A Palace in the Desert. Persepolis


In an arid desert area, thirty minutes from the southern Iranian city of Shiraz, lies the ruins of Persepolis, once one of the greatest cities on earth. Founded by King Darius I in 518 BC it was the capital of the Persian empire and inspired awe from those who visited it. The ancient Greek historian, Diodorus Siculus, described it as "...the richest city under the sun". And so it remained until Alexander the Great looted and burnt it down two hundred years later as revenge for the Persian sacking of Athens.

It remained mostly hidden beneath layers of ash until the early twentieth century when full excavations began. Yet it came close to suffering the fate of many of the archaeological wonders of the region, such as Nimrud, which are being blown up by the followers of ISIS today, when, after the Iranian revolution, the regional revolutionary commander ordered it to be leveled and sent in army bulldozers to destroy the site.

The locals were horrified and went as far as laying down in front of the bulldozers, in a scene similar to the lone protester in front of the tanks in Tienanmen Square although not captured by cameras, to prevent them from reaching the site. Luckily word came down from Tehran that the site was not to be destroyed and the bulldozers were removed before any damage was done.


We have a lot to be thankful for to those brave individuals who helped stop the destruction of this amazing archaeological site. To visit Persepolis is to walk around a living museum, the vast sculpted surface displays are now exposed to the elements (before they would have been shielded by the, now burnt, wooden roof covering the palace) and will obviously require more preservation techniques and covering in the future, but today you can wander and examine closely the intricate drawings of the ancient artists.

The complex would have been a huge building project, half cut out off the Kuh-i-Rahmat mountain and built on a huge terrace, which requires visitors to ascend an impressive staircase to approach Persepolis. To actually enter, you have to walk through the 'Gate of All Nations', which are flanked by two magnificent winged bulls. At this point any emissary or subject would know they were dealing with a very powerful and important King. Today, even in its ruined state, it is still very impressive.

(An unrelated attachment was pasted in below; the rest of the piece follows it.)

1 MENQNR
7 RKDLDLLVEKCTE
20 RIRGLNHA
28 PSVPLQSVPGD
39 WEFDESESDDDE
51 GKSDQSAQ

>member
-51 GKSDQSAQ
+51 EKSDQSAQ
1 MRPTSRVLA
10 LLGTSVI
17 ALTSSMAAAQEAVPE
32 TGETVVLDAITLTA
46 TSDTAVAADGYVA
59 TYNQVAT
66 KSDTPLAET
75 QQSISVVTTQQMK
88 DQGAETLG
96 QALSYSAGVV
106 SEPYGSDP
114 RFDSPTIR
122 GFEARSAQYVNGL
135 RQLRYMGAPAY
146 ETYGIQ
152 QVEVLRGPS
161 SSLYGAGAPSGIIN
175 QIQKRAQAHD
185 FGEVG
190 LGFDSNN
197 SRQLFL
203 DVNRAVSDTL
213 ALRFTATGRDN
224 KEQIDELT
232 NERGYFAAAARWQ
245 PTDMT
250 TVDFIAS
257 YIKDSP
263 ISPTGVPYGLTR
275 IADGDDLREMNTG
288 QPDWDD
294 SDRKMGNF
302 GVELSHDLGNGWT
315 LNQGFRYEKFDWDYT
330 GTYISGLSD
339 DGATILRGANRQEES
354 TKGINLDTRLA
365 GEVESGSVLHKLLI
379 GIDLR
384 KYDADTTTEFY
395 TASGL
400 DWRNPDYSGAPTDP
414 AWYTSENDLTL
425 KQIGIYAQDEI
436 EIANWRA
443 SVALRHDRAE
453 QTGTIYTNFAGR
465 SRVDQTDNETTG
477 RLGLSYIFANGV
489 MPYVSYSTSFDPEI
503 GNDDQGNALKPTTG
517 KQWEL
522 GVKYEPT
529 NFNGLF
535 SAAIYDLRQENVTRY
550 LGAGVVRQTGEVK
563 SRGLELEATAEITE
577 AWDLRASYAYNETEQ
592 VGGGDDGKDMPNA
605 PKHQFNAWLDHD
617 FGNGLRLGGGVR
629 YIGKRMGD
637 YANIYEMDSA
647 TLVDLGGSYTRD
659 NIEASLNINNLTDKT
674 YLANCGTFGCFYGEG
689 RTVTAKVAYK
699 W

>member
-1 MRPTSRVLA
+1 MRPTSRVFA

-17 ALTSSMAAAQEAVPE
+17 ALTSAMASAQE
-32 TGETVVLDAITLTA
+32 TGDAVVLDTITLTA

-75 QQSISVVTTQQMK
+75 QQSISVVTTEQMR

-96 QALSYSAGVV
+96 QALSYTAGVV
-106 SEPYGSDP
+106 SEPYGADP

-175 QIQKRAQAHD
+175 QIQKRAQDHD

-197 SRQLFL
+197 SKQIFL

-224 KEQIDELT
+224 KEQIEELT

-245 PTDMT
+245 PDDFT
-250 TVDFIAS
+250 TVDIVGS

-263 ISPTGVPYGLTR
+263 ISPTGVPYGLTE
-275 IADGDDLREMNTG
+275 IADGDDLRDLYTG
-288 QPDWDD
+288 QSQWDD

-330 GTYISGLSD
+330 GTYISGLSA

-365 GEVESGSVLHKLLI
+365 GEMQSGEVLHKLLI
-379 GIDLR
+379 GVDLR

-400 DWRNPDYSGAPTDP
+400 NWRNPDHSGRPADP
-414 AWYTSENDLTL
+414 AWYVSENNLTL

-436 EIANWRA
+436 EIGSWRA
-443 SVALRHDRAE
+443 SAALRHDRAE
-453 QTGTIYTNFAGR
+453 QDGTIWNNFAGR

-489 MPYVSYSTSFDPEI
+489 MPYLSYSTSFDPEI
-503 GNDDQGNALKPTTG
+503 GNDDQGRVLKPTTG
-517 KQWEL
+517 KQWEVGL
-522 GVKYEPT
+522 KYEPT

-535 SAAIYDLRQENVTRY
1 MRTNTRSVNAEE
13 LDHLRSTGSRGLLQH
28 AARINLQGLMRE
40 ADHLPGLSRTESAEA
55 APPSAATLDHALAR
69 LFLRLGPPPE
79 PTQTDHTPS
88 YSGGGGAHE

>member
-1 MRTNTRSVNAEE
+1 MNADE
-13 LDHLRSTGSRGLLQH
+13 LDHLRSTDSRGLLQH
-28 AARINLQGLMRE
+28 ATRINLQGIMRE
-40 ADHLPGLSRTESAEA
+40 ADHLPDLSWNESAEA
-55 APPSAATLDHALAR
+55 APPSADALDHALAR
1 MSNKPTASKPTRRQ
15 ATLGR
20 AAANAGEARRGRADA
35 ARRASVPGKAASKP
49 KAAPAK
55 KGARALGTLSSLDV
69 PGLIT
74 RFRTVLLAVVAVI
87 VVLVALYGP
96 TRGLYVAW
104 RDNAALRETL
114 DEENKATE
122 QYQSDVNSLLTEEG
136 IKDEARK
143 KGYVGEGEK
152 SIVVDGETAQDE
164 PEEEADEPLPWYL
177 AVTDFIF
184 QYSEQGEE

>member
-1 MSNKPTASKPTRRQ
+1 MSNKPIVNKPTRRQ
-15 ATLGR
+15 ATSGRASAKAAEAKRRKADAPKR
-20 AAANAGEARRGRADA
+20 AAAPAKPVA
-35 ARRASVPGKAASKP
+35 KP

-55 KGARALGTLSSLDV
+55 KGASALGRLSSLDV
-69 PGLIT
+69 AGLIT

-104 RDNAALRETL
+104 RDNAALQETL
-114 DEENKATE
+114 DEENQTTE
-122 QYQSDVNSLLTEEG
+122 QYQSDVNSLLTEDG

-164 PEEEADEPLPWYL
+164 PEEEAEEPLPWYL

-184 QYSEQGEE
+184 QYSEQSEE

Despite the burning and destruction by Alexander, much remains of Persepolis. The many buildings, columns,and the channels where the canals brought water into and through the whole complex, and the magnificent reliefs that adorn the palace walls. A set by the staircase in the main Apadana palace show the King's army on one side, and then subjects from many nations bringing gifts to the King, including camels and treasures. A small wire separates you from the intricately carved reliefs, but you can still get very close to admire and photograph them.

There is a small museum on site, which has very few treasures from the site, the best ones are at the National Museum in Tehran, and also in the British Museum, Louvre, and in Chicago, but it is worth a quick visit to see the reconstruction of how the Palaces looked before Alexander's destruction. Behind the museum there are some ancient tombs cut into the hillside, which are worth the small climb up to them, but they are not as impressive as the nearby Royal tombs at Nagshe-e Rostam.

This is a place you can easily spend a day wandering slowly around and taking in the beauty and artistry of the Achaemenid era palace. At this time, prior to a major resurgence of tourism to Iran, it is wonderful to explore Persepolis with few other visitors and not fight to get a good position for a photograph, a totally different experience to somewhere like Ephesus, which is now over run with tourists. The entrance fee is an absolute bargain at only US$5. Undoubtedly both these things will change in the years to come.